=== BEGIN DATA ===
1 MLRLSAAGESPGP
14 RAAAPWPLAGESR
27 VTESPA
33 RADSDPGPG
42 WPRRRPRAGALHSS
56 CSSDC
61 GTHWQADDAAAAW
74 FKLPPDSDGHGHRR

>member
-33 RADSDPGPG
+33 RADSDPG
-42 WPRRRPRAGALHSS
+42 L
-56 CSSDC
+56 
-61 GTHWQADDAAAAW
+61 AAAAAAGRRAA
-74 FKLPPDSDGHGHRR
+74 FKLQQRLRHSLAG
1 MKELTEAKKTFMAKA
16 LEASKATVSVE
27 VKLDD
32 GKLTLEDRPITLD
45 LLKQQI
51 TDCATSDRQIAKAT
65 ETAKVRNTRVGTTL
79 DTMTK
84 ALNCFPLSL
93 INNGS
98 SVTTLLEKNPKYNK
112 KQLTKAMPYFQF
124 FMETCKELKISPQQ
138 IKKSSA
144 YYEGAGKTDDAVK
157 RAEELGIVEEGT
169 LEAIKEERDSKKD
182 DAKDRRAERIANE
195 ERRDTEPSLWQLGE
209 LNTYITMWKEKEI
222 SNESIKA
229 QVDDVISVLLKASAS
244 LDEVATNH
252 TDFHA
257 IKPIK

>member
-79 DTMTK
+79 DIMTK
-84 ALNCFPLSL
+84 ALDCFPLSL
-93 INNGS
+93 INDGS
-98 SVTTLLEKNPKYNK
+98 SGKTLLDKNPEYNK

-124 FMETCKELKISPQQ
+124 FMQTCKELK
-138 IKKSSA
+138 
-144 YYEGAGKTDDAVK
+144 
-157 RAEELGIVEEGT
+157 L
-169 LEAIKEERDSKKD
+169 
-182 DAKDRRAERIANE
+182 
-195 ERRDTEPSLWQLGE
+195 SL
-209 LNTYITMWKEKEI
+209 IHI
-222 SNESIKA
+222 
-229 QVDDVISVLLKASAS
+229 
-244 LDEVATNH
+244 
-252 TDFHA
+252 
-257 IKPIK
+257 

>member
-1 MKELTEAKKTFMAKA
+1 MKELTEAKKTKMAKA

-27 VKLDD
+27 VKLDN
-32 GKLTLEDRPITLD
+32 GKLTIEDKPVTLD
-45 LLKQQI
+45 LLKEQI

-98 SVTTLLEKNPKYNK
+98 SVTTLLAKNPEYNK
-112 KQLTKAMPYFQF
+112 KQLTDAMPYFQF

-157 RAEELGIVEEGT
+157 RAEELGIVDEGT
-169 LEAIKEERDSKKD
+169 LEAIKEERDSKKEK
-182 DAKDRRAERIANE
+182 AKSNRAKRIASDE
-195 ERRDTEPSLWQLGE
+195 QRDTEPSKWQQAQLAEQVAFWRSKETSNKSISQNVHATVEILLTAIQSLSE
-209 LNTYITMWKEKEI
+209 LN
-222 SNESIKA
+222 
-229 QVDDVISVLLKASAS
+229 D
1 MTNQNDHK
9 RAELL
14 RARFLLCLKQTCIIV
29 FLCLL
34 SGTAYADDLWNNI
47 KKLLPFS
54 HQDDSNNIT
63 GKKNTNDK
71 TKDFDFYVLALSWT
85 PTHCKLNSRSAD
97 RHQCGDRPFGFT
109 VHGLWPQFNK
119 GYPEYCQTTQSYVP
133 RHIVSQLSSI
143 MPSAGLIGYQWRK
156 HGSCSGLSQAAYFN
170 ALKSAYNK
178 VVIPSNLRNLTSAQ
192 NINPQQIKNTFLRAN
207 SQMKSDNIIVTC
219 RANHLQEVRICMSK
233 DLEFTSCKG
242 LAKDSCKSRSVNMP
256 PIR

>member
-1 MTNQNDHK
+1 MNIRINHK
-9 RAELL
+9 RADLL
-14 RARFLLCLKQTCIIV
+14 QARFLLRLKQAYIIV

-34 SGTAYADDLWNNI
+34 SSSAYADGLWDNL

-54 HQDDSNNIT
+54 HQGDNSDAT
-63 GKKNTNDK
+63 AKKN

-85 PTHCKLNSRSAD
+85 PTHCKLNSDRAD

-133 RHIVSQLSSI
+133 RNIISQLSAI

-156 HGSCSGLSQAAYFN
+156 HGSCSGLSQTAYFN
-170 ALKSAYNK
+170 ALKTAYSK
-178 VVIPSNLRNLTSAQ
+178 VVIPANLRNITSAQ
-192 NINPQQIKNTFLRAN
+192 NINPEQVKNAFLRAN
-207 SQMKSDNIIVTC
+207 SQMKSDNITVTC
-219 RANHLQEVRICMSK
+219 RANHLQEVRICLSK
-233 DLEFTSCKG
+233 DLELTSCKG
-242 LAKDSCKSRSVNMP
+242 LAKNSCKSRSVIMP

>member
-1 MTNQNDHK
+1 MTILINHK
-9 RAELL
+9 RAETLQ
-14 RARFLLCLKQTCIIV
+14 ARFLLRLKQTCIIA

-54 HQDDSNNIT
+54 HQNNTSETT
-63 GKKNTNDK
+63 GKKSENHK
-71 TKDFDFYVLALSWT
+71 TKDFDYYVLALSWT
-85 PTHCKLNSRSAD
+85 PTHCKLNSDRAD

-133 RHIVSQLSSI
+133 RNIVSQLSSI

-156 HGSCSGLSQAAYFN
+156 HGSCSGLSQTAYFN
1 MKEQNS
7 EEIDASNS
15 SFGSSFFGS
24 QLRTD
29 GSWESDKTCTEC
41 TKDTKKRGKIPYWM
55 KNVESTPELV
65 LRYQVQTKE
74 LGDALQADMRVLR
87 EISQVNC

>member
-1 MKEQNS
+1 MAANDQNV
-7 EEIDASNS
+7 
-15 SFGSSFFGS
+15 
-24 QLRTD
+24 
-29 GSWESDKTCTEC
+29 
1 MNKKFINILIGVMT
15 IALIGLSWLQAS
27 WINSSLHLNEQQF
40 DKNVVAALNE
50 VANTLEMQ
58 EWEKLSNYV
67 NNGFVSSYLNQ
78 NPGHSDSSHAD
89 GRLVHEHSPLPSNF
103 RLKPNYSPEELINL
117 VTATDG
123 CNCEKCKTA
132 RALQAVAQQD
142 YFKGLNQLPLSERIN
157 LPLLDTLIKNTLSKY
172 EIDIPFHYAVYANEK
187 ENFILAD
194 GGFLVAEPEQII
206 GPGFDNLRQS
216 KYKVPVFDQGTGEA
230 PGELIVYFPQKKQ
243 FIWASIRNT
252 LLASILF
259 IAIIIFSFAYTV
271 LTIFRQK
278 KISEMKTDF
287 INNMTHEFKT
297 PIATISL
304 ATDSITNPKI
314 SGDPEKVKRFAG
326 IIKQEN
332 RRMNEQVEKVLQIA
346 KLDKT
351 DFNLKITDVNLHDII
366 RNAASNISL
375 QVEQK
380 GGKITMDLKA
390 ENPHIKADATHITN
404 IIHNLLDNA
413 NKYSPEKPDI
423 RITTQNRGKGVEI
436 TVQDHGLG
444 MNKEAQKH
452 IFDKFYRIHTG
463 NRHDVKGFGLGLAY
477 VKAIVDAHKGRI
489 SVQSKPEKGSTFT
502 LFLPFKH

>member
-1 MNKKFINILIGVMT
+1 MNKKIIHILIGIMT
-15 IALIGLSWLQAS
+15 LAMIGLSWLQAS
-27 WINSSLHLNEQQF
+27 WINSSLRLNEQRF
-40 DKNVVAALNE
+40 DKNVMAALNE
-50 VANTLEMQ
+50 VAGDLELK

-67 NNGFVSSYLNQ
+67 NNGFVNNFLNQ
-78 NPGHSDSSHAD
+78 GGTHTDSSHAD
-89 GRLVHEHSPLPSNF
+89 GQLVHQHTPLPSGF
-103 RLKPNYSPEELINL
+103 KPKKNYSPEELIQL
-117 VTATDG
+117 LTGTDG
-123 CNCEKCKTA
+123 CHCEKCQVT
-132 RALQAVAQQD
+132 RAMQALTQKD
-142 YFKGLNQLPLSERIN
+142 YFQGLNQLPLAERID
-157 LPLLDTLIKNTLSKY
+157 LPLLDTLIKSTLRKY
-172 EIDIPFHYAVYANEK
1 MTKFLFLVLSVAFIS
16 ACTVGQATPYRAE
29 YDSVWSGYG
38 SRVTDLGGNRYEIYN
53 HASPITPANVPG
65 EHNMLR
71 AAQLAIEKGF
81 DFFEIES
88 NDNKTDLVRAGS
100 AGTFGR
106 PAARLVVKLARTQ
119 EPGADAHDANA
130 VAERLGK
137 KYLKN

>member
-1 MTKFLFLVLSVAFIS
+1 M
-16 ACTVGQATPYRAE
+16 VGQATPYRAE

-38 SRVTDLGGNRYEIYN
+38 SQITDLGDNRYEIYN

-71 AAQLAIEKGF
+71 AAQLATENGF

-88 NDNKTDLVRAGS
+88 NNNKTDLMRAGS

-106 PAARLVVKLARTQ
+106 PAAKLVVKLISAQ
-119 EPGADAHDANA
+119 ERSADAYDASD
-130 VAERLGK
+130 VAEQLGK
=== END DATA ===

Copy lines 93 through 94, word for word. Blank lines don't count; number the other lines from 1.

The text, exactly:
-157 RAEELGIVEEGT
+157 RAEELGIVDEGT